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I Eat Beans And You Should Too

Updated on January 17, 2012
Cannellini (in blue bowl), Lima (large white beans on small plate), Mexican Beans (yellow beans on large plate), miscellaneous beans (on large plate). Black beans and Chili beans in the cans.
Cannellini (in blue bowl), Lima (large white beans on small plate), Mexican Beans (yellow beans on large plate), miscellaneous beans (on large plate). Black beans and Chili beans in the cans.

I eat beans. I eat little beans (lentils). I eat big beans (lima). I eat red beans (kidney). I eat black beans (black). I eat green beans. I’ve even eaten beans I’ve never heard of (mung) and beans I’ve heard too much of (pinto). I’ve never eaten a bean I didn’t like. Not the navy, the pink, the Mexican, nor the Anasazi. Not the garbanzo, the soybean, the cannellini, nor the adzuki. Not the butter, the fava, the great northern, nor the borlotti. Not even the peas, the black-eyed and the split. Packed with protein, fiber, and B vitamins not to mention low in fat, beans are affordable, nutritious, adaptable, and delicious.

If you’re interested in beans, the first thing you should do (after picking out debris and rinsing them) when cooking beans is to soak dry beans overnight in order to start the rehydration process. However, lentils and split peas do not require soaking as they are so small. This will shorten the cooking time for the beans and dissolve some of the complex sugars that cause digestive gas. And we all know that’s the trouble with beans. After soaking, drain the water and cook on low heat in your desired method whether it’s a pot on the stove, a Dutch oven on a wood stove, a pressure cooker, or a slow cooker. One cup of dry beans which makes 2 cups of cooked beans usually takes about 3 cups of water to cook. Add salt, bouillon, and acidic foods like tomatoes near the end of cooking as these items toughen the beans making them cook slower. Check your beans periodically to make sure they are not running out of water which will burn them and to see when they will be ready. Or, you can just buy them in a can.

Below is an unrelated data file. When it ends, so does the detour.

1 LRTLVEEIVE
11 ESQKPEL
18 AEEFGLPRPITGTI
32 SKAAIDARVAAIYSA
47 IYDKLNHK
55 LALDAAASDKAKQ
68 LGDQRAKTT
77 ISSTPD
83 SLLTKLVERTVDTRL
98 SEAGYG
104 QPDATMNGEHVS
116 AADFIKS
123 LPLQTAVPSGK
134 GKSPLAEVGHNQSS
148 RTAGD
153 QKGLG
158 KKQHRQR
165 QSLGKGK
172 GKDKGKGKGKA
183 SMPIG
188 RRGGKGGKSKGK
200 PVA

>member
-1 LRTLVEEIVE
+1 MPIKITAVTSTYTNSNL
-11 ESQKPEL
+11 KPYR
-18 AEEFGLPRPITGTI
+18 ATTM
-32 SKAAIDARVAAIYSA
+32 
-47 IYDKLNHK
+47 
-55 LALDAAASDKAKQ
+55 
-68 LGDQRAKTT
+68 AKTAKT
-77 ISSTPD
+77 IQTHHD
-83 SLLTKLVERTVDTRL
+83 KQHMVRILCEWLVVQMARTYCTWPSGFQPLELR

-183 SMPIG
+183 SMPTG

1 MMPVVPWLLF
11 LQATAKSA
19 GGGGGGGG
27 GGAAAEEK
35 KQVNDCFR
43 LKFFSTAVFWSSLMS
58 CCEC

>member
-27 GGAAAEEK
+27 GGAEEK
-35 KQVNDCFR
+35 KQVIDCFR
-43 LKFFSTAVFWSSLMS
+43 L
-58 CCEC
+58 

Here are a few of my favorite bean recipes. Enjoy!


1 15.5oz can of garbanzo beans, drained

1 14.5oz can of Italian tomatoes

1 large onion, coarsely chopped

1 garlic clove, finely chopped

1 green pepper, coarsely chopped

1 tbsp Italian seasoning or any combination of oregano and basil

1 tsp black pepper

2 tbsp olive oil

Add any amount and variety of pasta if desired.

Saute garlic, onions, and green pepper in olive oil until onion is transparent and pepper is soft. Add Italian seasoning, black pepper, and tomatoes and simmer for 2 minutes. Add crumbles and simmer for 2 minutes. Add drained chick peas and simmer for 5 minutes. Serve over pasta of your choice if desired. Makes 4-6 servings.


1 1/4 cups of lentils

Curry powder to taste

1 onion, cut into pieces

2 carrots, cut into pieces

2 garlic cloves, diced

Rice of your choice (wild, brown, white)